I can really imagine it working in a club as an eye of, or calm before the storm. Did you think about that practicality when you were making it?
I never thought about it on that track. Maybe more on Parabel actually, but for Once Upon… I just wanted to make a good introduction to the trip of the record. I played it once in Turkey, and had the feeling that people were really getting it, but the moment has to be right. The first time I played it out was in my hometown, where the story was from, and the people really didn’t get it in any way.
Ah fuck, that must have been disappointing!
Well it was for an opening of an own organized night, it was really just for myself, I had the booth fully pumped and just really enjoyed that moment, hearing the final version. For the meaning of the track I had to do that, at its ground zero. The second time I played it, in Turkey, it was more that the setting was perfect; it was a beach party and the sun was setting behind me, the tempo was just starting to rise. A friend once told me: "You have to become a king outside of your country to get recognized as such in your own" - I think that really points out the fact that my style of music isn’t understood in my hometown.
I can really imagine that, as the track has such a strong sense of anticipation, which I guess is related to its theme.
I wasn’t born at the time of my father moving to Germany, but I know from talks that it was a struggle, on side it’s exciting, but on the other it’s terrifying. The rest of the family didn’t understand why he was doing it. It’s funny because the track was risky as well, as it’s not that dancey, it’s something between hip hop and dance. That was really the idea, to be blurry about it, as when you’re emigrating the whole situation is blurry for you.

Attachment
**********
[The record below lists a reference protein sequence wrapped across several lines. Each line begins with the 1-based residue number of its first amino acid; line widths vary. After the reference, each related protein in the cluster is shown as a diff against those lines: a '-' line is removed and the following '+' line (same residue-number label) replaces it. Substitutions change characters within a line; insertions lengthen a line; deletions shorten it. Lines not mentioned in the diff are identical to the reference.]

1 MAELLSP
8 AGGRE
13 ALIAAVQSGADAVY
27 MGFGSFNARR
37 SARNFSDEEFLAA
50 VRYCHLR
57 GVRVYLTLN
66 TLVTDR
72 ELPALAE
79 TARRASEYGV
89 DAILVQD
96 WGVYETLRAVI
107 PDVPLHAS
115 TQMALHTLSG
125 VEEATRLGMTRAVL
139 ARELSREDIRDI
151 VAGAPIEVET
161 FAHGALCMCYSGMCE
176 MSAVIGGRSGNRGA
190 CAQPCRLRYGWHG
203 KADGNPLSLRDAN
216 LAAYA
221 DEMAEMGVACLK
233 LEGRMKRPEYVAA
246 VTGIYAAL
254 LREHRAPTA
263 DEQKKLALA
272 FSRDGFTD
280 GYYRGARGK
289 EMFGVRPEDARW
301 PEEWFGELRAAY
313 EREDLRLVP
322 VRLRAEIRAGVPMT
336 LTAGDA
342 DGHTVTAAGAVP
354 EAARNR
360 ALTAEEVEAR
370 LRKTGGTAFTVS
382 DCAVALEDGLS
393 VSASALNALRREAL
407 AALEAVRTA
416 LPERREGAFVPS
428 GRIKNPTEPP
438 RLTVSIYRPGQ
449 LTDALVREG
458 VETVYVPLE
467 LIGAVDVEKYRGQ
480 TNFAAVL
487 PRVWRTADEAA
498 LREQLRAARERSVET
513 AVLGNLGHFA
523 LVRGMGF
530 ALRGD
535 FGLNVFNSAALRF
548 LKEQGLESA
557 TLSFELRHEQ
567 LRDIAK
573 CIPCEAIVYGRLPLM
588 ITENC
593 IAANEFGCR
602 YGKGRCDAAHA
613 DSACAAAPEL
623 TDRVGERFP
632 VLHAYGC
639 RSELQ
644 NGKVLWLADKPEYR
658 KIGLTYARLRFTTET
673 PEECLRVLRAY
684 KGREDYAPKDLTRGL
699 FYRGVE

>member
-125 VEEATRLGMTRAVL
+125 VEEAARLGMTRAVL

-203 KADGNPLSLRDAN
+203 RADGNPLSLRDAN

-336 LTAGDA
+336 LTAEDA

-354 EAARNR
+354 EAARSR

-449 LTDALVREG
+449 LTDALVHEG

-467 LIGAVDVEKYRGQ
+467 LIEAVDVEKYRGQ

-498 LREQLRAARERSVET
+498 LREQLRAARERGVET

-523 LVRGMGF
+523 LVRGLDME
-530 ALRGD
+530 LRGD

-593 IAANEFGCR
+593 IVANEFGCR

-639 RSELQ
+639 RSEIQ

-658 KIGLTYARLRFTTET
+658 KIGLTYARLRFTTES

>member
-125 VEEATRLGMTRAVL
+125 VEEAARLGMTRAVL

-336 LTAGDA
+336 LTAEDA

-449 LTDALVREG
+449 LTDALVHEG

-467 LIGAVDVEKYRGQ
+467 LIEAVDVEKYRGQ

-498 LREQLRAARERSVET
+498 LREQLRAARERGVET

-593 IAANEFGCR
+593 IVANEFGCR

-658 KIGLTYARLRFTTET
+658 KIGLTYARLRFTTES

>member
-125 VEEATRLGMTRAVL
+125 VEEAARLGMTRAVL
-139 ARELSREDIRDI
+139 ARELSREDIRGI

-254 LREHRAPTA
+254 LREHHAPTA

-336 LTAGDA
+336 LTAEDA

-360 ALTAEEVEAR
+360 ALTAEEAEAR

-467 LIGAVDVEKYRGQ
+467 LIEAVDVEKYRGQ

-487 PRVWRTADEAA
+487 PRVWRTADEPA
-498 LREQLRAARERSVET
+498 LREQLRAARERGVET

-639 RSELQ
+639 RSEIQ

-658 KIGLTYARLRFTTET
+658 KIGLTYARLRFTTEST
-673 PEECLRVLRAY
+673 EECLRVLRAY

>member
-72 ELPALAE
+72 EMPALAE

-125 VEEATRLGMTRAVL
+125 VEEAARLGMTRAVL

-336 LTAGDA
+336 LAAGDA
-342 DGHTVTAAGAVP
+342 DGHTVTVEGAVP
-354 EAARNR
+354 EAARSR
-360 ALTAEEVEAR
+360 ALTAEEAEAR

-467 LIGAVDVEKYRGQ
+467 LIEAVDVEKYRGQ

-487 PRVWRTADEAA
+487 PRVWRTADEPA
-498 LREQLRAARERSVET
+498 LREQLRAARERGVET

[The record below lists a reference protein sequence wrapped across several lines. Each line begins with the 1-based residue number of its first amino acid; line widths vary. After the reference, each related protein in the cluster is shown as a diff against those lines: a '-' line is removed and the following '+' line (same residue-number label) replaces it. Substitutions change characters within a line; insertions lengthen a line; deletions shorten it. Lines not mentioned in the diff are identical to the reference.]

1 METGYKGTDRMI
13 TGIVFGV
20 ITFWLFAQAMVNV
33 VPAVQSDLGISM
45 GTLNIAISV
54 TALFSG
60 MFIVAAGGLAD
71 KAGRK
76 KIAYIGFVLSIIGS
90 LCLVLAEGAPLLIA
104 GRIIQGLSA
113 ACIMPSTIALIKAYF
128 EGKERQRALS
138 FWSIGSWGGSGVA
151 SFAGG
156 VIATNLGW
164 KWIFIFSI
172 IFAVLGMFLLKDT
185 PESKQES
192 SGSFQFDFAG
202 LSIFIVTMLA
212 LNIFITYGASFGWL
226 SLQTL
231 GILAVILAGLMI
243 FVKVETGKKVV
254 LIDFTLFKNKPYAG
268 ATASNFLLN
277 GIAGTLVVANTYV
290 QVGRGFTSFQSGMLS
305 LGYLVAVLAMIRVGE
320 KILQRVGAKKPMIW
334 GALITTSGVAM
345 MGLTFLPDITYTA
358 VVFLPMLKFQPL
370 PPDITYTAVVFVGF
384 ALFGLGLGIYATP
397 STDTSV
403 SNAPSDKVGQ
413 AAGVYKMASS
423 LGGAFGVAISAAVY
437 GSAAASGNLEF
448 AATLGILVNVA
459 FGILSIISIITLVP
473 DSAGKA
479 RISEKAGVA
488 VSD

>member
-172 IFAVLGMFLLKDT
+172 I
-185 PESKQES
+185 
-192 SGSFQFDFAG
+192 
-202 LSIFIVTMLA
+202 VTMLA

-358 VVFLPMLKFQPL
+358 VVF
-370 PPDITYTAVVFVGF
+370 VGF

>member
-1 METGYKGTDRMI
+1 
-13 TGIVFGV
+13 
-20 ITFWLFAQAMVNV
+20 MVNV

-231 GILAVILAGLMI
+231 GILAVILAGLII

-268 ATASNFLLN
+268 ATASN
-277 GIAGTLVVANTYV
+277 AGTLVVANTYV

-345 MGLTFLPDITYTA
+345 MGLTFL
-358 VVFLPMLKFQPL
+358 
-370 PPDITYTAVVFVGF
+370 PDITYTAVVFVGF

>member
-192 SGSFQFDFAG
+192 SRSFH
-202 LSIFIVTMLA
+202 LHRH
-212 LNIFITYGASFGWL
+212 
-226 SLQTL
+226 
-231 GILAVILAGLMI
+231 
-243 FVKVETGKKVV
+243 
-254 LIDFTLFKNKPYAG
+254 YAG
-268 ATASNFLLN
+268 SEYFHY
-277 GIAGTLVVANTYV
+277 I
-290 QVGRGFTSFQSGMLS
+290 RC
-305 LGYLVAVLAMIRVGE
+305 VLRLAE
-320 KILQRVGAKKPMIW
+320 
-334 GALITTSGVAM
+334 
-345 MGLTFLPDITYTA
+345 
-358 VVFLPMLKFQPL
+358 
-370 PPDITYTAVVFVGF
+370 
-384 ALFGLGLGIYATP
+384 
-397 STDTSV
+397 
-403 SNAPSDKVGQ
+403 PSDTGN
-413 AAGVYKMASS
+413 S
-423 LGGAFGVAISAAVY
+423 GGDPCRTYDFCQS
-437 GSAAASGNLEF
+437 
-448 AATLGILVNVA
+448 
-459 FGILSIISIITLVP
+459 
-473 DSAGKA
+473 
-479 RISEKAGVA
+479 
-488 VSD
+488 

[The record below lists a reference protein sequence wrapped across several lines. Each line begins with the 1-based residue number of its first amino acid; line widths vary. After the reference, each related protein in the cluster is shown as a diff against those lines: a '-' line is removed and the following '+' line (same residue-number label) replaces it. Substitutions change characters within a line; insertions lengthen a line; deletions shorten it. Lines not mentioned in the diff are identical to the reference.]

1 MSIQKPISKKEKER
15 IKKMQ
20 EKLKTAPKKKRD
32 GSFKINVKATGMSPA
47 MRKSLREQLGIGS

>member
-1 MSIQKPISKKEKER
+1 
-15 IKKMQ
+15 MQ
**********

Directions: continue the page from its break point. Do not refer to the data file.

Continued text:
I guess that the risk of the track was that people might have started to view you as less of a functional dance DJ. Having it at the top of your Soundcloud could have messed with bookings.
In the end I think artists shouldn't give a fuck about that, it’s important to have your own vision. I’m really happy that Magic Movement believed in it, as there were some record labels that didn’t. It’s pushed me to follow my own sound, most of my current works in progress are more towards that hip hop energy.
What do you picture when you think of hip hop?
Well the first label I set up aged 19 was just hip hop. For me hip hop is about expressing yourself when you’re having hard times. I had a good friend who was a damn good lyricst - so we decided to hit the studio every weekend, and it was really just about him expressing himself with his raps, and me expressing myself with the beats.
It sounds like the reason you see your music as hip hop as much as house, is as much about the thought behind it as the sound. Like when you were talking about not giving a fuck, a lot of house producers give many fucks what others think, and justifiably so; their music has to be functional.
I had other projects after my hip hop phase that were very functional tech house, for about 3 or 5 years, and all of a sudden I really lost interest in it. It felt right in the first place, but after the vinyl was pressed I didn’t see myself in there, I wanted something more personal. And it can’t get more personal than what I’m doing right now.